VoA: Swedish Parliament Labels Armenian Killings in Turkey Genocide

Voice of America
March 12 2010

Swedish Parliament Labels Armenian Killings in Turkey Genocide

A U.S. congressional committee approved a similar resolution last week
and sent it to the full House of Representatives. The move prompted
Turkey to recall its ambassador to Washington.

Dorian Jones | Istanbul 12 March 2010

Photo: Members of leftist Workers’ Party march to the Sweden Consulate
in Istanbul, Turkey, 12 Mar 2010, a day after Sweden’s parliament
narrowly approved a resolution recognizing the 1915 mass killing of
Armenians in Turkey as genocide

The Swedish parliament’s passage of a resolution recognizing the
killings of Armenians by Ottoman Turks as genocide is drawing strong
condemnation from Ankara. The vote comes after the U.S. Congress’s
Foreign Affairs Committee passed a similar motion earlier this month.

Turkey has recalled its ambassador to Sweden and canceled a summit in
Stockholm after Swedish lawmakers passed the measure Thursday.

Turkish Prime Minister Recep Tayyip Erdogan condemned the vote calling
it irresponsible.

Similar sentiments came from all of Turkey’s main political parties.

Turkish President Abdullah Gul, dismissed the Swedish parliament’s
vote. "We know very well how these decisions are taken," he said.
"This decision has no value on our part. Those who voted are neither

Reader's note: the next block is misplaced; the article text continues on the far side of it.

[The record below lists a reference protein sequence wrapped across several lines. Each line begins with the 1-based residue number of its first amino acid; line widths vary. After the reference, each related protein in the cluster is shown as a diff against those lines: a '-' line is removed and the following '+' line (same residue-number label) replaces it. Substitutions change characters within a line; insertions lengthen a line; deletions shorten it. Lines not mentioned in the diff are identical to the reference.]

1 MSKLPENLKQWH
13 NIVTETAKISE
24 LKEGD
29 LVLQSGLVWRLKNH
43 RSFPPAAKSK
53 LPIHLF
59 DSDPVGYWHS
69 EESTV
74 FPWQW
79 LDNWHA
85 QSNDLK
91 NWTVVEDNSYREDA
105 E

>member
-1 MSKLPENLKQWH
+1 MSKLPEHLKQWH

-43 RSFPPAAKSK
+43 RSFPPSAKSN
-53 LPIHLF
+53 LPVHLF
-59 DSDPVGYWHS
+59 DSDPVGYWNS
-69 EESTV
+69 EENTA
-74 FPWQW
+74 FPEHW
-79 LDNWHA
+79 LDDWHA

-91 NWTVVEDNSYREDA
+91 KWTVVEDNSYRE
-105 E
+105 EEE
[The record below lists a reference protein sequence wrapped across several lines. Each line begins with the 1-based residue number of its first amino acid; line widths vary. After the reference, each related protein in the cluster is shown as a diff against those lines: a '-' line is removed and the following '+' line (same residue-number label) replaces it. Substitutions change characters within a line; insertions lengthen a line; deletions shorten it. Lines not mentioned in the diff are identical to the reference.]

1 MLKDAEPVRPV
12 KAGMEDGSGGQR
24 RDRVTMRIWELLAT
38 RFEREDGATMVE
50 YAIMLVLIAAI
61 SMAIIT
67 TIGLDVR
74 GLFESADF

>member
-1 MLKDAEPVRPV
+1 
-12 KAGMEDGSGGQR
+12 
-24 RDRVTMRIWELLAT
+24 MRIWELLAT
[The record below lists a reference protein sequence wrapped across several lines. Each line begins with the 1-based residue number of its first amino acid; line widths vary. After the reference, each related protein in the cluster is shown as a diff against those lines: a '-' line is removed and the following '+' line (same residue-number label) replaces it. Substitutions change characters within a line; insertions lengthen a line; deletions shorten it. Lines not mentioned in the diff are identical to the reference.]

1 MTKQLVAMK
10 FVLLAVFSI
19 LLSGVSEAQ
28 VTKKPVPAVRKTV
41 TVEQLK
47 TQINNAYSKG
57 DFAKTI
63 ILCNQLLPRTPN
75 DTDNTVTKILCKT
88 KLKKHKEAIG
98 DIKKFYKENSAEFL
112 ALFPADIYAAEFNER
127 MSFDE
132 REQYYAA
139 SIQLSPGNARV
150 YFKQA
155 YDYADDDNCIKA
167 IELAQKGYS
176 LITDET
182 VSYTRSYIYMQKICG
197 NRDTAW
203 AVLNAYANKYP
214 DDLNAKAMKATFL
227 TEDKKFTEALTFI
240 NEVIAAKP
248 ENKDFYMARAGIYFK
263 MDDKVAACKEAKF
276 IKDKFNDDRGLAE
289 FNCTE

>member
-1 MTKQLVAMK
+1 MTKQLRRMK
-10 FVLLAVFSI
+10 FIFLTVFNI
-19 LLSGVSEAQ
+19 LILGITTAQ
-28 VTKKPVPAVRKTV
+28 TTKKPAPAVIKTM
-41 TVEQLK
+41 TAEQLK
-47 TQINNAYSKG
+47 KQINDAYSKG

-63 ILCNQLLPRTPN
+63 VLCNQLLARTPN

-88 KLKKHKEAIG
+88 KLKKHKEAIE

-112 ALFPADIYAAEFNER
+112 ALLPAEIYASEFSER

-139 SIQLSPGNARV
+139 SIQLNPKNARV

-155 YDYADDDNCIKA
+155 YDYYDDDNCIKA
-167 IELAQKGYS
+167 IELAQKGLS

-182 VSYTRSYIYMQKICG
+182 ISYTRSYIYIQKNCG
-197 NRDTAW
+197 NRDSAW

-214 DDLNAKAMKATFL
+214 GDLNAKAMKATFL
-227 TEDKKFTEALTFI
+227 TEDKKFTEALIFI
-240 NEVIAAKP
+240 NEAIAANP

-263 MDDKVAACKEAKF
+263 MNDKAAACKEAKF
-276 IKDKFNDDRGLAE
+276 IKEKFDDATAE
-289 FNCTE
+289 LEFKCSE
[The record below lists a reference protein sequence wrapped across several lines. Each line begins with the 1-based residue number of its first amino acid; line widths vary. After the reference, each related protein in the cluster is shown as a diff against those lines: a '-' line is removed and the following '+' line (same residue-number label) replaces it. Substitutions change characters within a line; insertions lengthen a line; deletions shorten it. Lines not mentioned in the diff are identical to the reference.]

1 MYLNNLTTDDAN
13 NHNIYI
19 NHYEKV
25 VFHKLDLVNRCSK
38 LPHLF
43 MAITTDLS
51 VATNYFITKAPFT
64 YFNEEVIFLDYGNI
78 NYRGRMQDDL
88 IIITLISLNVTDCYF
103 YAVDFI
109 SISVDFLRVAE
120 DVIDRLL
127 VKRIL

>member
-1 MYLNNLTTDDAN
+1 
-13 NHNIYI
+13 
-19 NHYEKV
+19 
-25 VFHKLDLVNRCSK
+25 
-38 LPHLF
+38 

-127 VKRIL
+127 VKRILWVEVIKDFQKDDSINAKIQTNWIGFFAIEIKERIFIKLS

historians or scientists. No need to exaggerate this voting or make
it look like more important than it actually is," he said.

Armenians say Ottoman Turks slaughtered as many as 1.5 million people
from 1915 until 1923. Turkey recognizes that Armenians were killed,
but says the death toll is greatly exaggerated. It says the Armenians
died in a civil war which accompanied the collapse of the Ottoman
Empire.

A U.S. congressional committee approved a similar resolution last week
and sent it to the full House of Representatives. The move prompted
Turkey to recall its ambassador to Washington.

Like the U.S., Sweden is an important ally for Turkey. It is one of
the few country’s in Europe that still strongly advocates Ankara’s bid
to join the European Union.

Swedish Foreign Minister Carl Bildt reached out to Ankara saying his
government opposed the parliamentary motion and did not want it to
undermine Turkish-Armenian rapprochement efforts.

Turkey and Armenia have been making inroads in restoring diplomatic
relations and resolving their historical differences. Last October the
Turkish and Armenian president signed a protocol to normalize
relations. Ankara has repeatedly warned that those rapprochement
efforts are undermined by countries passing motions accusing it of
genocide.

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